John Legend was the recipient of the NAACP’s President’s Award. In accepting the award, he spoke elegantly about what the honor meant to him as his pregnant wife, Chrissy Teigen, beamed in the audience. 

The President’s Award is given for special achievement and distinguished public service, and the gifted artist nails both of those distinctions with his charitable work and his 2015 Oscar for co-writing the song “Glory” for the Martin Luther King drama “Selma.”

Following a video montage highlighting Legend’s career, “Empire” star Jussie Smollet sang a rendition of Legend’s classic “Ordinary People” before the powerhouse Alice Smith came on to sing a powerful, goose bump-giving version of Legend’s Oscar winning song with Common.

Then the nine-time Grammy winner took the stage to perform “All of Me,” and from my seat, which was inside the auditorium and surrounded by a who’s who of African-American entertainment and politics, it was a transformative experience.

Legend’s performance demonstrated the power of the storyteller and the responsibility as an artist and a person of color to get the stories correct and, more to the point, move the dialogue forward with a positive purpose and an end goal in sight. His performance was a call to action—a call to love .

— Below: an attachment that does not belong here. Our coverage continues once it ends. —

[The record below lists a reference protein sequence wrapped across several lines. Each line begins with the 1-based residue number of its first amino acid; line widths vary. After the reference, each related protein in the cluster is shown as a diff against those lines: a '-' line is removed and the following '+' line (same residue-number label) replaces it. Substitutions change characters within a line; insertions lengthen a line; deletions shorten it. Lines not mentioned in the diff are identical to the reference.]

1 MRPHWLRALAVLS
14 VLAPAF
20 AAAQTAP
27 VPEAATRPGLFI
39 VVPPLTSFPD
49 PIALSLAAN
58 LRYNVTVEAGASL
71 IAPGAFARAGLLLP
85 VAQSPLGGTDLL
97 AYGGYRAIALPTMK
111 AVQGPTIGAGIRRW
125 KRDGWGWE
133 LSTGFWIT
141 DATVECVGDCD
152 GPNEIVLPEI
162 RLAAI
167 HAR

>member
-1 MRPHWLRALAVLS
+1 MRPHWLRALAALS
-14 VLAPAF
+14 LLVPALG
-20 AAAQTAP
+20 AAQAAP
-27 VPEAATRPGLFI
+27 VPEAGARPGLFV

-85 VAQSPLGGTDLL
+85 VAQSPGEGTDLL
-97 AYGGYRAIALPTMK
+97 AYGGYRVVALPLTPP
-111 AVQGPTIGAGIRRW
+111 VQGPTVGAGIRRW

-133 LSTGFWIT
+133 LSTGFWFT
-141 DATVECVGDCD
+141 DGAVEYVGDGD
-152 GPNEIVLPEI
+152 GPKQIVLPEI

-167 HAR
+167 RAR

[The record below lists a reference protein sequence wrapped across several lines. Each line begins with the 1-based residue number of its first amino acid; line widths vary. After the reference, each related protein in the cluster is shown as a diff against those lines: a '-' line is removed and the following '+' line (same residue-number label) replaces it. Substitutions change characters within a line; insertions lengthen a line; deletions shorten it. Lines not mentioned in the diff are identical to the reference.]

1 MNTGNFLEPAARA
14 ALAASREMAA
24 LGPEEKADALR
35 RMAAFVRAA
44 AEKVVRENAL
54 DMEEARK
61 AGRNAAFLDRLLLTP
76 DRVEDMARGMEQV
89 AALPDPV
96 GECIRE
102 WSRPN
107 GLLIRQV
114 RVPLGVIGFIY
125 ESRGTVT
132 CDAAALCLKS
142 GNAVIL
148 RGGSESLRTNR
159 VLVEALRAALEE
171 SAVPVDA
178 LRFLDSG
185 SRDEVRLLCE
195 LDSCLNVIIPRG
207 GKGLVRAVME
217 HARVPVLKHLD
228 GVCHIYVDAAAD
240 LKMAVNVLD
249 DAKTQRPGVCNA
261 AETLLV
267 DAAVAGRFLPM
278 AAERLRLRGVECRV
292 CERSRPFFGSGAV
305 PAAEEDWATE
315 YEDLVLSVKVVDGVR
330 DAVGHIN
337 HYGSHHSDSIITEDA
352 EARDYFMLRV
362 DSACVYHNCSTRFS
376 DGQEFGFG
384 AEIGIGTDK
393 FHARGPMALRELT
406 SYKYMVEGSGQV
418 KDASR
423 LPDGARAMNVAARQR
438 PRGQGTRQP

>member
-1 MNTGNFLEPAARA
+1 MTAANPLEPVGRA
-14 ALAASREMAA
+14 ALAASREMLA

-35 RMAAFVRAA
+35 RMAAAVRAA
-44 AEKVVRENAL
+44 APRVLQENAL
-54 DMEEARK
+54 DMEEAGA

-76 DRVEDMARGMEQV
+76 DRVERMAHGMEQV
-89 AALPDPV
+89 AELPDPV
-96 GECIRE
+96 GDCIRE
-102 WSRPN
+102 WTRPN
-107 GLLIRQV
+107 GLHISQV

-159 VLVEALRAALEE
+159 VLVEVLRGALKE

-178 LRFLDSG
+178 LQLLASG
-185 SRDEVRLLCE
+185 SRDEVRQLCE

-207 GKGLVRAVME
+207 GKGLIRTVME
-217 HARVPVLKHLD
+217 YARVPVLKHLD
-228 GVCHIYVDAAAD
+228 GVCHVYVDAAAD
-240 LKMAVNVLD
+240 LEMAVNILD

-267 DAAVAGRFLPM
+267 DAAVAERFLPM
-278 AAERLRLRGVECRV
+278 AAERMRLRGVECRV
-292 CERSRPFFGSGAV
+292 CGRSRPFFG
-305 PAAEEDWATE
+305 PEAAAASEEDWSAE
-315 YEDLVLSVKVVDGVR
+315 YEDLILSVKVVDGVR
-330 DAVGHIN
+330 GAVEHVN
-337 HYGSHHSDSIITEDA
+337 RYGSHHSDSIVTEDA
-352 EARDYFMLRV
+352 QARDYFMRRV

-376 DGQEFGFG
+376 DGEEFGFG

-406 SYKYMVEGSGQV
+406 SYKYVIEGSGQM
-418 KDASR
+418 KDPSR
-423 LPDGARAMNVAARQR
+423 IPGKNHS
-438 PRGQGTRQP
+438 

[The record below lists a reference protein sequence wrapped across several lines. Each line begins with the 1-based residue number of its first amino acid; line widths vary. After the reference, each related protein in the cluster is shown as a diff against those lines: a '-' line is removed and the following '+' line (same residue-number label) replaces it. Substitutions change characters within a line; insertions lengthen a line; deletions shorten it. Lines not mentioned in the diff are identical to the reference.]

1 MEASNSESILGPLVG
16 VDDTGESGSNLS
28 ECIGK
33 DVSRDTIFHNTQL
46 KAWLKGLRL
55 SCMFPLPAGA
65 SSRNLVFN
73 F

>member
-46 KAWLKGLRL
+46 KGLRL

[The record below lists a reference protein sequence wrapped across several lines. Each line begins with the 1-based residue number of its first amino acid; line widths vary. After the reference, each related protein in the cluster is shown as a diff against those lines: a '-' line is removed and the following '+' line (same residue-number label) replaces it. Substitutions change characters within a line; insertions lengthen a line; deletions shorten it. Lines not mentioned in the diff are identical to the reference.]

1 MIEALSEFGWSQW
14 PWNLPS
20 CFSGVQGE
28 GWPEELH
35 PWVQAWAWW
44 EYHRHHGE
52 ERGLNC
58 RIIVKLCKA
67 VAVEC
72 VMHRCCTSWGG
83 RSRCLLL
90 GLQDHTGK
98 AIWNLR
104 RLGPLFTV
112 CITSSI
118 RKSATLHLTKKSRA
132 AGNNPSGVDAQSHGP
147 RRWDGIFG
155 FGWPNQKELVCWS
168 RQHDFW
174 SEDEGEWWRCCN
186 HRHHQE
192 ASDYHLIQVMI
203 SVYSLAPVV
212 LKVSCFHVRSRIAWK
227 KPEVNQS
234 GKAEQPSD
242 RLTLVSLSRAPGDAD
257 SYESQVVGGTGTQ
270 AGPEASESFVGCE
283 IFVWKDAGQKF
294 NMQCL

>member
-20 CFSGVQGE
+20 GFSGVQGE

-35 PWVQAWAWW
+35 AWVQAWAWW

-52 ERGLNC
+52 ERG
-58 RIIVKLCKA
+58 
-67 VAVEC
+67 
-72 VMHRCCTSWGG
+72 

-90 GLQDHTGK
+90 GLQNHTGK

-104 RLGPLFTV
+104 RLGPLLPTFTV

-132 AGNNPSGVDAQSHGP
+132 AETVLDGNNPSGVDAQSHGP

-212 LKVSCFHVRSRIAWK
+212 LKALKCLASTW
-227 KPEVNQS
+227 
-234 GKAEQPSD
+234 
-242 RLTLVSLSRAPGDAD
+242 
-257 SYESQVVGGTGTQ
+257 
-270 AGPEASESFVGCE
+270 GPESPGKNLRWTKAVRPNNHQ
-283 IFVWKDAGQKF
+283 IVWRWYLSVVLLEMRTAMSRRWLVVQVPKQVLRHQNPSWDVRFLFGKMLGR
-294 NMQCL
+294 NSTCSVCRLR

The other clear winner of the night was “Creed,” and the appearance of Sly Stallone brought the audience to their feet. The film won in nearly every category, which included Best Actor (Michael B. Jordan), Best Director (Ryan Coogler,) Best Supporting Actress (Phylicia Rashad) and Best Writing. Sweetening the film’s string of successes, Jordan was also named Entertainer of the Year.

During the show breaks, the celebrities and influencers took the time to take selfies with their distinguished peers. There is great humor in watching gifted people fawn over each other.

The side bar of humor was a welcome change because the (Black and Brown) elephant in the room was no longer passive. There was no tiptoeing around the debate about diversity—or the lack thereof—in Hollywood, and unsurprisingly, the ceremony honored films that were famously snubbed at this year’s Academy Awards. Case in point, Best Picture went to “Straight Outta Compton.” Other winners included Mike Epps for his turn as Uncle Julius on “Survivor’s Remorse,” “Empire,” which won for Outstanding Drama Series, and Regina King for “American Crime,” not to mention a string of wins for ABC’s “Black-ish” and Smollett receiving the Chairman’s Honor.

Leaving it on a humorous note, while inside the press room after the ceremony, O’Shea Jackson Jr. demonstrated both his good manners and “ham side” and mugged every time he saw my camera.

As the crowd departed for the after-party, Jackson turned and said, “Thank you,” the way folks say thank you, with their eyes and heart, and I received it with love and gratitude.